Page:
Facebook uses your Instagram photos to train its algorithms to recognize the content of images

Facebook uses your Instagram photos to train its algorithms to recognize the content of images

  • Facebook uses photos posted by Instagram users to train its visual recognition algorithms.
  • The company wants to improve this technology, in particular to help it combat offensive and hateful content.
  • But this can cause problems with respecting the privacy of users.

Improving the capabilities of its visual recognition algorithms is an important issue for Facebook. And to train them, the company has a huge image base at its disposal: Instagram, which has been owned by it since 2012.

Instagram Facebook teams explain in a blog post published on Wednesday, June 2, that they use hashtags associated with photos published publicly on Instagram to teach their algorithm to recognize what the photo represents.

By training its artificial intelligence on a database of one billion images and 1500 hashtags, Facebook achieved a success rate of 85.4% according to the ImageNet measurement tool, a record, explains the post. The company believes that by expanding this base and the number of hashtags, the results could be even more satisfactory.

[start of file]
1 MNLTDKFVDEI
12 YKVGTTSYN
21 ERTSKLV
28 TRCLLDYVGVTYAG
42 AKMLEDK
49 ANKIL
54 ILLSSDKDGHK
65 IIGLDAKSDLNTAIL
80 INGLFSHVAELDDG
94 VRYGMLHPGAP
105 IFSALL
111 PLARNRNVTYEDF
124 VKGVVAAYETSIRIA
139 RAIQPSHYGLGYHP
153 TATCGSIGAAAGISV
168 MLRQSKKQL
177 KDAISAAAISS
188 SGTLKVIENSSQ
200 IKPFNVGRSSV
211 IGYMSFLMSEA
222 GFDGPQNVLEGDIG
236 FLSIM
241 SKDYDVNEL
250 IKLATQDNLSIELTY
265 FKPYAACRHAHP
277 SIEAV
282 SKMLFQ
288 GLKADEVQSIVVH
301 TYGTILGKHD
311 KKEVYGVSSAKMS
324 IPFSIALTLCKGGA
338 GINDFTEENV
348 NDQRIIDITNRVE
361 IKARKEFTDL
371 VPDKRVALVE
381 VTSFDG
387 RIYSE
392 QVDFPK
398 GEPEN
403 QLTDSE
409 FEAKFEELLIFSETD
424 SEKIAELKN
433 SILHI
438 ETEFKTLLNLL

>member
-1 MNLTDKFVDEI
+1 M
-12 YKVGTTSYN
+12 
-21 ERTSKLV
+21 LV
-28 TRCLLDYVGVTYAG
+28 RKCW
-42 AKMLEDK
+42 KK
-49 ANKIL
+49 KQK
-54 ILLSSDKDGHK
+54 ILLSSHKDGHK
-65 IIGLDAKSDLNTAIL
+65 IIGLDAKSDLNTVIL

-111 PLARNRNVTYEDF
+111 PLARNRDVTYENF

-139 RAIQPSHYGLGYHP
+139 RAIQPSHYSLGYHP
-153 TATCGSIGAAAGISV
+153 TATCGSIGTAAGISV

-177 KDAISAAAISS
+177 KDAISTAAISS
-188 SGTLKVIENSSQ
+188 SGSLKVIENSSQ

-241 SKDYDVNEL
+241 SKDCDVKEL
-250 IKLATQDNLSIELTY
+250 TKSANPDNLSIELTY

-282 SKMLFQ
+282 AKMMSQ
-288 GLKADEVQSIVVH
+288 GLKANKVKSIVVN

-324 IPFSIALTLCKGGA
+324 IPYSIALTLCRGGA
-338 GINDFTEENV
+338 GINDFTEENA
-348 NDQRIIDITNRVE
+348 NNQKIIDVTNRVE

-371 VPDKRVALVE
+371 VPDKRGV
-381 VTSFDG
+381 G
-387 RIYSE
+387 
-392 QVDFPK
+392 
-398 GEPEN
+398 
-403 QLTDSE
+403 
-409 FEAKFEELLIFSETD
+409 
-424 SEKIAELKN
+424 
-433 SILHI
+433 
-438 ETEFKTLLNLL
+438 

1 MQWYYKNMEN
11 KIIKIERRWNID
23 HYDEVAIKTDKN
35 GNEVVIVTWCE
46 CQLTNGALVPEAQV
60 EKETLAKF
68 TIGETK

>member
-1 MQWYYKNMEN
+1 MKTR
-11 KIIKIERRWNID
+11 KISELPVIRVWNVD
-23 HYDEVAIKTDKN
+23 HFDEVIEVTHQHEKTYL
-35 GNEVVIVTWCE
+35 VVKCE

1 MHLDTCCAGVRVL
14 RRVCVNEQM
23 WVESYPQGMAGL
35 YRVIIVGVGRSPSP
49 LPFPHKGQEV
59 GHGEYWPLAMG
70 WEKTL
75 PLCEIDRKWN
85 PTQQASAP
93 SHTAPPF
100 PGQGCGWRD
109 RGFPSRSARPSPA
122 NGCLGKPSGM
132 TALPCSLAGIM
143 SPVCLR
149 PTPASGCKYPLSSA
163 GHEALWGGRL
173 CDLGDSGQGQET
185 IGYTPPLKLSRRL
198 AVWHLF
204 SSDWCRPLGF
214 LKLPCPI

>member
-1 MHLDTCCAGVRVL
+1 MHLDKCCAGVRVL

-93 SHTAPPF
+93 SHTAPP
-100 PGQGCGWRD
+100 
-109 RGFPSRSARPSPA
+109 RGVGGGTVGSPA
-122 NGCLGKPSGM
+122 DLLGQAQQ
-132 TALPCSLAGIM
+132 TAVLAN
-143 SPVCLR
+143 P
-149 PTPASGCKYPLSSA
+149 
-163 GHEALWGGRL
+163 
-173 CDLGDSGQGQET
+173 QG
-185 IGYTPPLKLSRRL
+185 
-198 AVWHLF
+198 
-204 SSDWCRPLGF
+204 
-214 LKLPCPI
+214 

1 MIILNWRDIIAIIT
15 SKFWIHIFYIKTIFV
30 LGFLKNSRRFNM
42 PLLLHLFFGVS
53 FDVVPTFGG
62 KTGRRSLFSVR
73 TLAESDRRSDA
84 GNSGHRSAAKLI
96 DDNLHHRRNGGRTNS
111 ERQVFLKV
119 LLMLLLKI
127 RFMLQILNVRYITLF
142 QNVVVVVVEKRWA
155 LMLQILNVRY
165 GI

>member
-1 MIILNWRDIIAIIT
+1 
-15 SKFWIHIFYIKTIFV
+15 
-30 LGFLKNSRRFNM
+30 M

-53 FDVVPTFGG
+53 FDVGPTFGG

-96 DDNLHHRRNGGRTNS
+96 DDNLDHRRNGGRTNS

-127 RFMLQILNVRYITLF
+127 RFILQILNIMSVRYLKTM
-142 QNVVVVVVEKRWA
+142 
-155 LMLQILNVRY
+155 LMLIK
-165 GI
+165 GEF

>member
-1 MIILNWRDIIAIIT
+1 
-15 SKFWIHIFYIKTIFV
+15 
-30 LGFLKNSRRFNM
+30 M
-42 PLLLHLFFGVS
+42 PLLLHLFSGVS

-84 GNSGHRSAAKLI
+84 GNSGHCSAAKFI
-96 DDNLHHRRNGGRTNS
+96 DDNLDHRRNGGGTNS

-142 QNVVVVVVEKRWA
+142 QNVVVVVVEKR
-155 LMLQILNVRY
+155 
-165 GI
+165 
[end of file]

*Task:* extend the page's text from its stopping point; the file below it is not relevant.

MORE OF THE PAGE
Facebook sees a lot of possibilities opening up thanks to this technology, such as “using AI to generate audio captions of photos for people with visual disabilities”.

This technology can also help Facebook combat offensive content that the company is trying to moderate after the various scandals related to Russia’s interference in the 2016 US election.

According to Facebook’s chief technology officer Mike Schroepfer, as cited by The Verge, the majority of the moderation work on the platform is now done by AI, which searches for violent, hateful, nudity, or terrorist propaganda, in order to help remove them.

“Until recently […]”we had to wait until something bad was reported by someone to do something about it,” he says.

But as The Verge points out, this offers an undeniable competitive advantage to Facebook and also raises questions of respect for user privacy. The latter are not necessarily aware that their publications are used to improve the company’s AI systems.

Facebook is not the only company to engage in these types of practices. For example, Google uses captchas – these tests that are used to prove that a user is not a robot – to train its visual recognition tools, recalls BFM Business.

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